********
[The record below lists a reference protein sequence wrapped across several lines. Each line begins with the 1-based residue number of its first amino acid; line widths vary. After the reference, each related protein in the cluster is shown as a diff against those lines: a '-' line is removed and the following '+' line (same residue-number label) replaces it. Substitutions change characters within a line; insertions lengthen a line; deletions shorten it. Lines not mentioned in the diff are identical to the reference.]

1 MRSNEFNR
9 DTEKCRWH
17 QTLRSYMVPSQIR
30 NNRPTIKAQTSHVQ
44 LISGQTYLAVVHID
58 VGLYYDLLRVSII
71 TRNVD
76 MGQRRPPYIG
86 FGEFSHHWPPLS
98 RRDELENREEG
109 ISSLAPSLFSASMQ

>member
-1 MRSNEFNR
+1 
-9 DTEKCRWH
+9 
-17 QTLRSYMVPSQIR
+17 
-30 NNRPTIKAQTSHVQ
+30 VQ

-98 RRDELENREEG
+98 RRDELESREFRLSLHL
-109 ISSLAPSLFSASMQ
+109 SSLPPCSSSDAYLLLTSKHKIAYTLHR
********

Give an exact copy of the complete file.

[The record below lists a reference protein sequence wrapped across several lines. Each line begins with the 1-based residue number of its first amino acid; line widths vary. After the reference, each related protein in the cluster is shown as a diff against those lines: a '-' line is removed and the following '+' line (same residue-number label) replaces it. Substitutions change characters within a line; insertions lengthen a line; deletions shorten it. Lines not mentioned in the diff are identical to the reference.]

1 MRSNEFNR
9 DTEKCRWH
17 QTLRSYMVPSQIR
30 NNRPTIKAQTSHVQ
44 LISGQTYLAVVHID
58 VGLYYDLLRVSII
71 TRNVD
76 MGQRRPPYIG
86 FGEFSHHWPPLS
98 RRDELENREEG
109 ISSLAPSLFSASMQ

>member
-1 MRSNEFNR
+1 
-9 DTEKCRWH
+9 
-17 QTLRSYMVPSQIR
+17 
-30 NNRPTIKAQTSHVQ
+30 VQ

-98 RRDELENREEG
+98 RRDELESREFRLSLHL
-109 ISSLAPSLFSASMQ
+109 SSLPPCSSSDAYLLLTSKHKIAYTLHR